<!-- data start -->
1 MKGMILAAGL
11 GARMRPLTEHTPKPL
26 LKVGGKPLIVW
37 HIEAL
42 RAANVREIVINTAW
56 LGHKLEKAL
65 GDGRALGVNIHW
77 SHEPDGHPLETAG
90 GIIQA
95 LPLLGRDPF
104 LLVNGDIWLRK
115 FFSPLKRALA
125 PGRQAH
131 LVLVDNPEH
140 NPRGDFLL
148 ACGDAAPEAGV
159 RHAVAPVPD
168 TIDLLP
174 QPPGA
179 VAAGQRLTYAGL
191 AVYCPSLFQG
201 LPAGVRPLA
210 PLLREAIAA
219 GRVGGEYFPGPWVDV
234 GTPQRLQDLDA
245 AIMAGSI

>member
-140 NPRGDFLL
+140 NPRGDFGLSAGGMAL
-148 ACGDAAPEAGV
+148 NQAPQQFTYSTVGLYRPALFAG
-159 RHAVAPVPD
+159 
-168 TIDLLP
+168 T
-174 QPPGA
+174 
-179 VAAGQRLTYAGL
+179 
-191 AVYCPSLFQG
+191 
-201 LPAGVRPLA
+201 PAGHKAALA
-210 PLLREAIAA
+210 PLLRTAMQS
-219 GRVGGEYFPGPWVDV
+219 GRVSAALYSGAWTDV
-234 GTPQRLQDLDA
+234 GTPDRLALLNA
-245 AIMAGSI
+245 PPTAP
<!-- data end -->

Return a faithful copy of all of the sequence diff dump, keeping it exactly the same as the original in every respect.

1 MKGMILAAGL
11 GARMRPLTEHTPKPL
26 LKVGGKPLIVW
37 HIEAL
42 RAANVREIVINTAW
56 LGHKLEKAL
65 GDGRALGVNIHW
77 SHEPDGHPLETAG
90 GIIQA
95 LPLLGRDPF
104 LLVNGDIWLRK
115 FFSPLKRALA
125 PGRQAH
131 LVLVDNPEH
140 NPRGDFLL
148 ACGDAAPEAGV
159 RHAVAPVPD
168 TIDLLP
174 QPPGA
179 VAAGQRLTYAGL
191 AVYCPSLFQG
201 LPAGVRPLA
210 PLLREAIAA
219 GRVGGEYFPGPWVDV
234 GTPQRLQDLDA
245 AIMAGSI

>member
-140 NPRGDFLL
+140 NPRGDFGLSAGGMAL
-148 ACGDAAPEAGV
+148 NQAPQQFTYSTVGLYRPALFAG
-159 RHAVAPVPD
+159 
-168 TIDLLP
+168 T
-174 QPPGA
+174 
-179 VAAGQRLTYAGL
+179 
-191 AVYCPSLFQG
+191 
-201 LPAGVRPLA
+201 PAGHKAALA
-210 PLLREAIAA
+210 PLLRTAMQS
-219 GRVGGEYFPGPWVDV
+219 GRVSAALYSGAWTDV
-234 GTPQRLQDLDA
+234 GTPDRLALLNA
-245 AIMAGSI
+245 PPTAP